Inmate Killed In Jail Blog Banner

The concept of the inmate killed in jail may already be familiar to you if you read the third book from the Trigger Locked series, The Virtual Mass Murder.

In the book, the Public Security Bureau managed to arrest Natsuo Terashima, the key figure behind the supply chain for the illegal drugs.

What makes his arrest a big deal to the Bureau is that Natsuo Terashima is a bigwig in a yakuza group, Yamabu-kai.

But here’s the fun part.

Rather than denying his wrongdoing, he insisted that they locked him in the prison with the tightest security instead.

The reason behind that?

He fears that a group of contract killers, Hanabi, will come after him. And yes, they can kill him while he’s in prison.

I won’t spoil you with what happened to him in the end. But suffice it to say, we see plenty of situations like this in many TV series and movies.

And that brings us to this question. How true it is for the inmate killed in jail situation to happen in real life?

Does it happen for real? Or is it merely created to heighten the story even further?

Not surprisingly, many of us seem to think that a scene like that is only there to make the story interesting, nothing else.

My first exposure to the concept of inmate killed in jail in fiction

I won’t deny that it was the TV series, Proven Innocent, that exposed me to the concept of the inmate killed in jail.

I doubt that I would know about it if it’s not because of Proven Innocent.

In Episode 7 of Proven Innocent, the defense lawyer, Madeline Scott, was trying to prove that Davon Watkins wasn’t the one who killed the police officer.

The accusation puts Davon on death row for a crime that he never committed.

After doing as much investigation as she could, Madeline was able to find the key witness who can prove Davon’s innocence.

And the key witness happened to be an inmate.

Here’s where things get icky.

While he agreed to testify in court, he ended up dead a day before he had to testify in court. Someone already killed him before he could do anything.

And the kicker? The person who killed him happened to be one of the inmates.

There’s not much information about the man who killed the key witness. It can be that the man is also an inmate but got paid to assassinate the key witness on the culprit’s behalf.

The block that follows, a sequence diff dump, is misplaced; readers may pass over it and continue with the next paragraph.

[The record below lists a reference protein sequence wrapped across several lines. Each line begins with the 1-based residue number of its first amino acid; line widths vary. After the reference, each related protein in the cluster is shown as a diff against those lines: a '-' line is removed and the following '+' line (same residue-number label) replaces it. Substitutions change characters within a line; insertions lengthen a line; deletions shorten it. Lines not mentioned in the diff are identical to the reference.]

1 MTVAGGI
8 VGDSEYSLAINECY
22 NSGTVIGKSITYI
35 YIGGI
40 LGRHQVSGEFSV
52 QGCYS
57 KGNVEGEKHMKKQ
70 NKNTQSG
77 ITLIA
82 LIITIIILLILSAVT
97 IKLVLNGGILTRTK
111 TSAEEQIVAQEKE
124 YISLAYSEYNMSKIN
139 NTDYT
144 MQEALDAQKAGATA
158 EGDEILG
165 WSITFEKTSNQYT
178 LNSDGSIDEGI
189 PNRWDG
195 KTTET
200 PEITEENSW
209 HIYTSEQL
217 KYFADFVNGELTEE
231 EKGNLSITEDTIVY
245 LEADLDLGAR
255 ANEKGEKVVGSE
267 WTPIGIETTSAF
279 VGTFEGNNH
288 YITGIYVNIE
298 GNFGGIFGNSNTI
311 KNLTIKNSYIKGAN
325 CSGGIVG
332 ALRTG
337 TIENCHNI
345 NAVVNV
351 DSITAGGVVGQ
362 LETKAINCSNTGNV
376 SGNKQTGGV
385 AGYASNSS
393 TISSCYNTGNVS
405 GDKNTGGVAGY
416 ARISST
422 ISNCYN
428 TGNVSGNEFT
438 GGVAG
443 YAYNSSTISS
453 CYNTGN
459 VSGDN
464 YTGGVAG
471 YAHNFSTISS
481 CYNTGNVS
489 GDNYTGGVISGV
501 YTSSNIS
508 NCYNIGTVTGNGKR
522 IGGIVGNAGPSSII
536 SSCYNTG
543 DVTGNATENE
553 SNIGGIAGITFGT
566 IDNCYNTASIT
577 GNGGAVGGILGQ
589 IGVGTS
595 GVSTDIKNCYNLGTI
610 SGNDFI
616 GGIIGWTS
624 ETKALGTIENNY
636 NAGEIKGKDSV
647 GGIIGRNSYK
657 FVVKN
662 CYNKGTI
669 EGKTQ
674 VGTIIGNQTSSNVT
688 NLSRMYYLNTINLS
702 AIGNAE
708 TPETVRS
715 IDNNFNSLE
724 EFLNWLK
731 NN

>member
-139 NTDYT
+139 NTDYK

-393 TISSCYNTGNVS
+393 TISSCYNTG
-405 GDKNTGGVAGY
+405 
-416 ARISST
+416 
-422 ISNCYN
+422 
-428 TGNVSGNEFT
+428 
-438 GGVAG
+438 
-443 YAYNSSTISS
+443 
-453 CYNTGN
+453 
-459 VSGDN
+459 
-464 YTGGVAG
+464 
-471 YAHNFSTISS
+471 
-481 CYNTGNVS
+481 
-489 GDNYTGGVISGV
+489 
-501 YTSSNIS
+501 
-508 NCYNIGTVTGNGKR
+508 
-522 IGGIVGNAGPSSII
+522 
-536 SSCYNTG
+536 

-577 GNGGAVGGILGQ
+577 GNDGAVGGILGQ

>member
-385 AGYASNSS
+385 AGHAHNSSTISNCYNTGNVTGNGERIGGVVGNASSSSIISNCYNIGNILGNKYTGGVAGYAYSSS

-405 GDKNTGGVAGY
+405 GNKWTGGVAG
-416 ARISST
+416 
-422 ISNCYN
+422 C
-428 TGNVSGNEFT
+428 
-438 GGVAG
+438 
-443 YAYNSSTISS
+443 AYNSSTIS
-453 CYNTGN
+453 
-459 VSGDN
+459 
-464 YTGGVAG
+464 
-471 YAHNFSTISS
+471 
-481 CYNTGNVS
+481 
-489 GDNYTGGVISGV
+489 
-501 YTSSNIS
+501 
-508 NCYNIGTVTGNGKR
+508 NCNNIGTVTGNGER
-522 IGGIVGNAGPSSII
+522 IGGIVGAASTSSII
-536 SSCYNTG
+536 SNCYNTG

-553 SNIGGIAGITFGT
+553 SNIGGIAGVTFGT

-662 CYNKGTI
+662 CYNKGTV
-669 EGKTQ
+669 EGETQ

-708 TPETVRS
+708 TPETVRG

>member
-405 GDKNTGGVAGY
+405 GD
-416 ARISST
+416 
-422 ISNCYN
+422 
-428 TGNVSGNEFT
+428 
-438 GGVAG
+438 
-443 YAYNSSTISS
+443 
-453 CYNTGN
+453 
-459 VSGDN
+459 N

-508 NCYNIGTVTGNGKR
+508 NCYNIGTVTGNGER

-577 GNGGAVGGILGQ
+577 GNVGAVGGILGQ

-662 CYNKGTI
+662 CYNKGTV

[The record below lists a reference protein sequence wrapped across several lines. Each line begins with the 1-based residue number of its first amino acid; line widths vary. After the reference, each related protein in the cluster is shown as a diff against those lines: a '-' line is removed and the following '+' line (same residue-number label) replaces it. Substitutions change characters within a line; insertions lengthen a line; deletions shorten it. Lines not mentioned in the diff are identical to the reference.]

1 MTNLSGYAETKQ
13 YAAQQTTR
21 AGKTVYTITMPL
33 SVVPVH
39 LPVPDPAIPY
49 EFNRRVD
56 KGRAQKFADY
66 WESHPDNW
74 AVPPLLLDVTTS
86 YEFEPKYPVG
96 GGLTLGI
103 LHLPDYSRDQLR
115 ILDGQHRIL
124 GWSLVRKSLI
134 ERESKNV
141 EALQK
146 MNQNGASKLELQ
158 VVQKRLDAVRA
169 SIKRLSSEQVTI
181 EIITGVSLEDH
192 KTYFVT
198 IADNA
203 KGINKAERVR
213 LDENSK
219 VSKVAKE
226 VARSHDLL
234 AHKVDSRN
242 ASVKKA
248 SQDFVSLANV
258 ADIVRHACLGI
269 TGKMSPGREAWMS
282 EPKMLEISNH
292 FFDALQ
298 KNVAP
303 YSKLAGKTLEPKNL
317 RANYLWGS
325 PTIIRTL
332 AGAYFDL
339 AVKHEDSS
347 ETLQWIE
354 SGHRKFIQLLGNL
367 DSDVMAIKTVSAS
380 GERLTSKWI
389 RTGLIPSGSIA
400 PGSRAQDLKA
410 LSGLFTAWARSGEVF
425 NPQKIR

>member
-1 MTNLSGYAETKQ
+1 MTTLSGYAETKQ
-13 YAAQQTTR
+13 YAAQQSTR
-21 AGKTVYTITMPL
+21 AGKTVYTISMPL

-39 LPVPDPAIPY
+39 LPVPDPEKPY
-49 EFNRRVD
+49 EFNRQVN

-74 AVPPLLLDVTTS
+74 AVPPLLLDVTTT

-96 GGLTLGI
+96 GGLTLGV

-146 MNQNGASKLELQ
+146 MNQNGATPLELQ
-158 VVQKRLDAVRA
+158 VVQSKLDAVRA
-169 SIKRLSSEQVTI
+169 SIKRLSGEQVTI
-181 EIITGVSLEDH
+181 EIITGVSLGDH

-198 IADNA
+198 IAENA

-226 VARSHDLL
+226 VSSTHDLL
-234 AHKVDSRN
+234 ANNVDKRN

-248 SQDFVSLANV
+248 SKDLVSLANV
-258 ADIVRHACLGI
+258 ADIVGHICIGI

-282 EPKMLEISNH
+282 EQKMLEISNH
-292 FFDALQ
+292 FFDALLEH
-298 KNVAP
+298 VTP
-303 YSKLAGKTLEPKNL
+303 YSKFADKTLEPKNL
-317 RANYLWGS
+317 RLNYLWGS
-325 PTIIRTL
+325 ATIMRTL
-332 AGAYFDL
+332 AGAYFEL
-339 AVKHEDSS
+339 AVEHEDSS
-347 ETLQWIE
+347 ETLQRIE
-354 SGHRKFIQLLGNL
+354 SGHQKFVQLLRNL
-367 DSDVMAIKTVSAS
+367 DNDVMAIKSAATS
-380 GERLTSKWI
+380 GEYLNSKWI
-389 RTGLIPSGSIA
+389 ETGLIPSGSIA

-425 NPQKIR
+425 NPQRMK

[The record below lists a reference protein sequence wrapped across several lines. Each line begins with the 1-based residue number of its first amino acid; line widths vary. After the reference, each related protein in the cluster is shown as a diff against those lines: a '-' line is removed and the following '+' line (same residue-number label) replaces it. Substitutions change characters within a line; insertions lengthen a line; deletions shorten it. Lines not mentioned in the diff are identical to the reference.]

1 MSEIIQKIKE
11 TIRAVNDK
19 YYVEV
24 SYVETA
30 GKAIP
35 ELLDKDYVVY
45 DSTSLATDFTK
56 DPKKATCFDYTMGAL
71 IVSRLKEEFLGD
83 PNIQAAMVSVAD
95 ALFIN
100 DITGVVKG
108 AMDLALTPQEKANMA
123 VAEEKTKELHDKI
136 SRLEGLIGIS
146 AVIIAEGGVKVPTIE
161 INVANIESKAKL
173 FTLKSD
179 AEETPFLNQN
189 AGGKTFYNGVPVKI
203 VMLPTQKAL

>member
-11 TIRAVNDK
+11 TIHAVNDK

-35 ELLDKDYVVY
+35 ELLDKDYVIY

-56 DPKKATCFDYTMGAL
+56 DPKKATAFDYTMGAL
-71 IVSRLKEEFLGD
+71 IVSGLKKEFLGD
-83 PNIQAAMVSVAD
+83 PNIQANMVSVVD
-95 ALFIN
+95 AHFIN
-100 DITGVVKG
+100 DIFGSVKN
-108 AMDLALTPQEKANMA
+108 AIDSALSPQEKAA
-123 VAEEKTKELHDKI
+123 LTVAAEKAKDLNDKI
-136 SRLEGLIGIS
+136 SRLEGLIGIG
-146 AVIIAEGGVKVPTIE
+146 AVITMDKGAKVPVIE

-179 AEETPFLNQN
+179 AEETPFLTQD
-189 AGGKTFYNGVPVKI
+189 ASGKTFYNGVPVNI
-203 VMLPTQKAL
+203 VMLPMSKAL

Or it can also be someone who sneaked in as an inmate to kill the key witness.

Regardless of the man’s identity, it’s clear that the true culprit wants the key witness dead. And I bet that he will still kill the key witness even if he didn’t agree to testify in court.

There’s too much risk in letting this poor guy alive.

Can something like this happen in real life as well?

Sad to say, this kind of situation does happen in real life. And it’s a common one too.

Google inmates killed in jail and you’ll see plenty of news that talks about inmates killed while they’re in prison.

While that can be true for the inmates in general, what about those who are high-profile criminals?

Do they get killed even while they’re in prison too?

Believe it or not, high-profile criminals can still die in prison even in a prison with the tightest security.

In fact, they’re more likely to get murdered as opposed to criminals with petty crimes.

One of the people that I can think of is Richard Kuklinski. He’s also known as The Iceman by the police.

While the rest of the thing that I’m about to say is a spoiler to those who have yet to read the book, The Iceman, or watch the documentary, I do recommend you to have a look at it.

Just to let you know that one of the characters in The Virtual Mass Murder is loosely based on Richard Kuklinski.

Which character I’m referring to? Well, you have to read the book to find out.

In case you’re wondering, everything depicted in The Iceman is true since the author of the book, Philip Carlo did meet and talk to Richard who was already in prison by the time he writes the book.

What happened to Richard Kuklinski while he was in prison

During the last few months leading up to Richard’s death, Phillip Carlo recalled what Richard said to him before his passing.